"It would be a real shame to lose this. We've finally found it," said Bly Straube, an archaeologist for the Jamestown Rediscovery Archaeological Project.
Straube is one of several scientists always at work, uncovering artifacts and digging up new discoveries. A few weeks ago, they unveiled evidence of cannibalism at the settlement, including bones of the victim now known as Jane. But rising sea levels could put this and the work archaeologists still have to do in danger. In fact, climate scientists say by the year 2100, parts of Jamestown could disappear.
"Americans will not have a place to come to. I mean, there's nothing like standing on the spot where you know all this history happened," says Straube.
Most of Jamestown is above sea level now, but rising water is a big concern for archaeologists in whether they should dig everything up or leave some artifacts in place for scientists to find down the road.
"If Jamestown's underwater in 100 years, the archaeologists of the future, the people who come after us, will really be excavating the collection. It's really incumbent upon us to record everything accurately and in great detail because someone won't be able to come along in the future and re-excavate or double check as we often do as archaeologists," said Straube.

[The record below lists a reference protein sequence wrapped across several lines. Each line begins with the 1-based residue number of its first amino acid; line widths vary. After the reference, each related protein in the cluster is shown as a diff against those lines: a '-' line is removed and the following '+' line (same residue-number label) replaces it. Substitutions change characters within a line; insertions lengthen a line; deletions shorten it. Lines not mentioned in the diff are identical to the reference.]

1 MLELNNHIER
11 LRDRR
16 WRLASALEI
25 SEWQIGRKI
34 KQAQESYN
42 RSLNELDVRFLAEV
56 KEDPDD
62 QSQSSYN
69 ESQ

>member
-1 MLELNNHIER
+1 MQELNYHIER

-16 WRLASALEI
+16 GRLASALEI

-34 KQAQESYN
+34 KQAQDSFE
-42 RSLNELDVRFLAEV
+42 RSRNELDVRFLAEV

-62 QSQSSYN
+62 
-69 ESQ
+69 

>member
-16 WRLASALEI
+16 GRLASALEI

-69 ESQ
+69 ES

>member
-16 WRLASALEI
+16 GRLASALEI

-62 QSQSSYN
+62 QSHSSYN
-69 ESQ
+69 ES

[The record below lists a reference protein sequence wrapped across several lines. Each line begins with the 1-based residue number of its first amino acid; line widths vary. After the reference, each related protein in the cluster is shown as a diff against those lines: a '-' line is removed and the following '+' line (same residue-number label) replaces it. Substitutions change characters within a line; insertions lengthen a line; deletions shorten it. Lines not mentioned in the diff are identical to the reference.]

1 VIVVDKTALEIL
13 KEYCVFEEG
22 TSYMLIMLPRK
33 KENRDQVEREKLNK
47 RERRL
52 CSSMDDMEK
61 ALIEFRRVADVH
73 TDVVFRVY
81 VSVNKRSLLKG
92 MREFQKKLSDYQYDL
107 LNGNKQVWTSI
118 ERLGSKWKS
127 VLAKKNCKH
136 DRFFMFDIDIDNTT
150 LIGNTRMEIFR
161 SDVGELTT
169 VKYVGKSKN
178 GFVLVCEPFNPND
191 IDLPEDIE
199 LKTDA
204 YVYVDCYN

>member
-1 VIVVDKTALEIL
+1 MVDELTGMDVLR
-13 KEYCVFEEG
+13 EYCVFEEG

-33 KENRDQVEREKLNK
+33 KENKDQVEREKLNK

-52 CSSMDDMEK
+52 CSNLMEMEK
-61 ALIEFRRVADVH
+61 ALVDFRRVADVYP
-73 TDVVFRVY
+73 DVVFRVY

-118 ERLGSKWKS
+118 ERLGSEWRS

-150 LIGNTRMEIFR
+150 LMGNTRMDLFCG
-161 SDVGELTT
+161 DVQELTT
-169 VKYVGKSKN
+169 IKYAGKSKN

NewsChannel 3 spoke to Dr. Carl Hershner of the Virginia Institute for Marine Science. He says parts of Jamestown could be inundated with water in the next 50 to 100 years. In fact, if water levels rise 5 to 6 feet by 2100 based on some model predictions, parts of the James Fort at the settlement could be threatened. But to fix this problem, possibly with a levee, isn't going to be cheap.
"Any option is going to be expensive. So really, what we have to do is sort of concentrate on getting as much information as we possibly can while we can," said Straube.